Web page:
Today was our first day back in civilization, after four days of exploring central Myanmar on the Road to Mandalay river boat of the Orient-Express, which is perhaps the most luxurious river boat in the world. It was the most unheard-of civilized form of travel, actually, in the middle of nowhere, so I can't really say I was out of civilization for four days.
We had champagne on the rooftop of the boat, three-course meals on silver platters every evening, and extremely comfortable state rooms with turn-down service as we dined.
And perhaps the height of enjoyable civilized living was lying on the sun beds by the pool on the rooftop after dinner with really cool music playing in the background, and our desserts and coffee served to us as we looked up at the stars and talked about life. There are few moments more perfect than these.
Once, I even had to see the doctor -- yes, a doctor lives on board the boat; that's how civilized it is -- and I was almost shocked to walk into the clinic and observe that it was literally a floating hospital with a pharmacy. It was stocked for every medical emergency.
BACK TO CIVILIZATION
So, yes, we were away from civilization but not quite. But for some reason -- perhaps because we had been in the wilderness -- when I returned to the beautiful Governor's Residence in Yangon, a luxury boutique hotel also run by the Orient-Express that is supposed to be the best place to stay in the entire country, I felt like I'd reconnected with reality.
Today we hired a car with a driver and a guide to take us around the city. Of course we had to see the major sights like the pagodas and the old buildings from the British colonial era. Then I wanted to have lunch at the Strand and also to see Aung Saan Suu Kyi's home -- the lakeside residence where she spent close to twenty years under house arrest.
MYANMAR'S TWO BEST HOTELS
The Strand is supposed to be Yangon's second-best hotel. It's a member of the Leading Hotels of the World and it's nicely done in keeping with its reputation as a hotel of choice since the time of the Brits. But when we walked into the Strand, I knew we'd made the right choice by staying at the Governor's Residence as the Strand just can't compare.
For one thing, the Governor's Residence is located in the embassy district, one of the most picturesque neighborhoods in the city, while the Strand is nice but I found it a little too somber for my tastes, especially after the explosion of flora and color at the Governor's Residence. Also, the Strand is by the waterfront, but it's surrounded by construction and traffic congestion.
Finally, the Governor's Residence has the most beautiful gardens and its rooms are housed in traditional low-level buildings all over the estate, giving you the feeling that you are really experiencing the best of Burmese hospitality. The entire hotel is made of teak wood, and there are graceful carvings and artworks everywhere. Every corner of the hotel is a picture-perfect moment.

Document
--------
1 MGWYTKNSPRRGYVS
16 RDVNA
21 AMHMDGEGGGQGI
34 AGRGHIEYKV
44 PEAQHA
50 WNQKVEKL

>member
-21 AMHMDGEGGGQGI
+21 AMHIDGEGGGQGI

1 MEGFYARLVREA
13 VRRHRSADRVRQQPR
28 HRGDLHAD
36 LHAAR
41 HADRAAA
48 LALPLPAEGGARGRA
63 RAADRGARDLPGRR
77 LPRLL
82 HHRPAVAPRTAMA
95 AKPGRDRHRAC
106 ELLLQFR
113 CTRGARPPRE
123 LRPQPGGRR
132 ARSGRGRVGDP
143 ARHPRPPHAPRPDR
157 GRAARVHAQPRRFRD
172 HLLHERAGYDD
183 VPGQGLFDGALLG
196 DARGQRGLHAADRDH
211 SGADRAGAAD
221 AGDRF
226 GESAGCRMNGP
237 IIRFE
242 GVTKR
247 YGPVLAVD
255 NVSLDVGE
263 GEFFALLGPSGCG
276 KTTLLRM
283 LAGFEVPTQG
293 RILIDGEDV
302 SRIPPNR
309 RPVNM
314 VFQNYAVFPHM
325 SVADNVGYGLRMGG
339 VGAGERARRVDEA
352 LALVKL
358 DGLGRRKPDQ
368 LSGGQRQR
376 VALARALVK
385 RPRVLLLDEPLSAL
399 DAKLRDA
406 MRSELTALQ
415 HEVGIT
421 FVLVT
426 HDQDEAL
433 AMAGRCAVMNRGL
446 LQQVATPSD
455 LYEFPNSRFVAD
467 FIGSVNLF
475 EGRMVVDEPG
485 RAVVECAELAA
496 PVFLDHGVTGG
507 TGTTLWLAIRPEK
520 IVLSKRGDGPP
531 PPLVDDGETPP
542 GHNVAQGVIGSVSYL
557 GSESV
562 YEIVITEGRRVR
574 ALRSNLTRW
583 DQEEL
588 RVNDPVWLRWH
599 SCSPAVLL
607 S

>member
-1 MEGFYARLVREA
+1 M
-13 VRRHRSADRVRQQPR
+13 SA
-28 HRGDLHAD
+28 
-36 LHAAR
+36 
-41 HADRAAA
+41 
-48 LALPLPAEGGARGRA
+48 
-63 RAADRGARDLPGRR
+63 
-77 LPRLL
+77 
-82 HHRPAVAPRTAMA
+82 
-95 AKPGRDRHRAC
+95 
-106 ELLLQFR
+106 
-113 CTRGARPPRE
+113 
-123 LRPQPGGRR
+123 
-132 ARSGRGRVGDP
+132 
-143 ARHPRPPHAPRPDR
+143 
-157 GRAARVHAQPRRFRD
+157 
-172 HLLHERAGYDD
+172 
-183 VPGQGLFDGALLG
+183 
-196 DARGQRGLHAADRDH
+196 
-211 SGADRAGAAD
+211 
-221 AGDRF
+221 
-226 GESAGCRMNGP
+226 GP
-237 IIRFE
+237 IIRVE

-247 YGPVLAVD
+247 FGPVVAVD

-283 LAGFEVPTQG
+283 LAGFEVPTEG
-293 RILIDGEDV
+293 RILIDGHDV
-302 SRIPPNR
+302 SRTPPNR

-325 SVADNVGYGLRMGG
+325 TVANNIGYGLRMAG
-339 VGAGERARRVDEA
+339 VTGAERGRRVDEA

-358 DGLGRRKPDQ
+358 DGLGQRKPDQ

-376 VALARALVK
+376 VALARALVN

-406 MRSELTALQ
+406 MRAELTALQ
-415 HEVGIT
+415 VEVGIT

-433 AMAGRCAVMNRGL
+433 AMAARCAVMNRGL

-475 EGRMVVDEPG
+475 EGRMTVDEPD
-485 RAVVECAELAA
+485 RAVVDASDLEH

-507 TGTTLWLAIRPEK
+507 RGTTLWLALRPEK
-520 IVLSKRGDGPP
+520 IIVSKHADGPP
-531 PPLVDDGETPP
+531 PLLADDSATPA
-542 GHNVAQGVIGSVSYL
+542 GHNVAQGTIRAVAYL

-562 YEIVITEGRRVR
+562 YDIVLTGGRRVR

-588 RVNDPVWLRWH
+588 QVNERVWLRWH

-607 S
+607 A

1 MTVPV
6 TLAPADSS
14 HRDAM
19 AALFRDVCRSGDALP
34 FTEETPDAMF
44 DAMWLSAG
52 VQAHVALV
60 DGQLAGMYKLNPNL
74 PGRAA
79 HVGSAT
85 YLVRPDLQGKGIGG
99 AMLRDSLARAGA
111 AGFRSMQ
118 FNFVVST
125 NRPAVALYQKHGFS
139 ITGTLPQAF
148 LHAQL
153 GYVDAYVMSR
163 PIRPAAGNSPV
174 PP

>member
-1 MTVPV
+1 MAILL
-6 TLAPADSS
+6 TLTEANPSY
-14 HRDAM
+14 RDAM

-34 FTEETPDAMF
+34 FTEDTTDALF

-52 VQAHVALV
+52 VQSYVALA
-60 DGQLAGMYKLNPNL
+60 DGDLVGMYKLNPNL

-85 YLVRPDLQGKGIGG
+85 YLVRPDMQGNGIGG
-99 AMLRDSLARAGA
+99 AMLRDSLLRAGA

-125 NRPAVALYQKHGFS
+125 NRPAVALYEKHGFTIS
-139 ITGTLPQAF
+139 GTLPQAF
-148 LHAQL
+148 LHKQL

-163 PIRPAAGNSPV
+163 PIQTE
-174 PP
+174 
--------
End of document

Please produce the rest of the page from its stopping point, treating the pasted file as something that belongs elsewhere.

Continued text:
LUNCH & SIGHTSEEING
Still, I was glad to see the Strand, which has been welcoming tourists for over a hundred years now, and we enjoyed lunch there. I ordered a Burmese curry lunch while my companion had his usual club sandwich as his limit for Asian food is about three days.
Afterwards, I went to see the stores in the hotel and I ended up buying a set of seven monks carved out of teak and a intricately carved brass elephant. I had a feeling the store at the Strand would be more expensive than the regular stores, but I didn't want to risk not finding what I wanted again.
Meanwhile, Aung Saan Suu Kyi's house is by the lake, just a few meters from the U.S. Embassy. It's a pretty big house but you can't see anything from the road as it has a very high fence. The only things that give it away are four Burmese flags on the fence and a big photo of her father on top of the gate.
THE SERIOUS BUSINESS OF SHOPPING
In the afternoon, as it was very hot, I persuaded my travel companion to humor me with an afternoon at the Bogyoke Market, which sells just about every type of handicraft made in Myanmar. He hates shopping, actually, and claims it gives him a headache. But we had one car and it was either he tagged along with me or I left him to sweat it out in some coffee shop while I hunted for exotic textiles. I really love buying exotic textiles whenever I travel around Asia, and I have these made into clothes when I get back to Manila.
It was while I was going in and out of the alleys inside the Bogyoke Market that I discovered my set of seven monks in one of the stores. It was exactly the same item and priced US$60 less. That was mildly upsetting, to say the least, as $60 can buy quite a lot of textiles in Yangon.
THINGS TO BUY IN MYANMAR
There are so many lovely things to buy in Myanmar. At Bogyoke Market alone, I'd loaded up on all kinds of textiles including woven silks and hand painted cottons, as well as on longjyi with different designs. The longjyi is the traditional Myanmar skirt and they come in really beautiful colors and weaves. They also have wonderful lacquerware from Bagan and intricately-made marionettes from Mandalay, as well as jade and rubies of all sizes and quality.
A DIP BEFORE DINNER
We got back to the Governor's Residence very late in the afternoon, but it was still fine for a dip in the pool, which is perhaps the most beautiful swimming pool in the entire Myanmar. So hurriedly I changed out of sightseeing clothes and took my trusty Macbook Pro to the pool for a bit of blogging and chilling out before a most enjoyable dinner in the garden under the stars.
Yes, I'm doing a lot of star-gazing in Myanmar...
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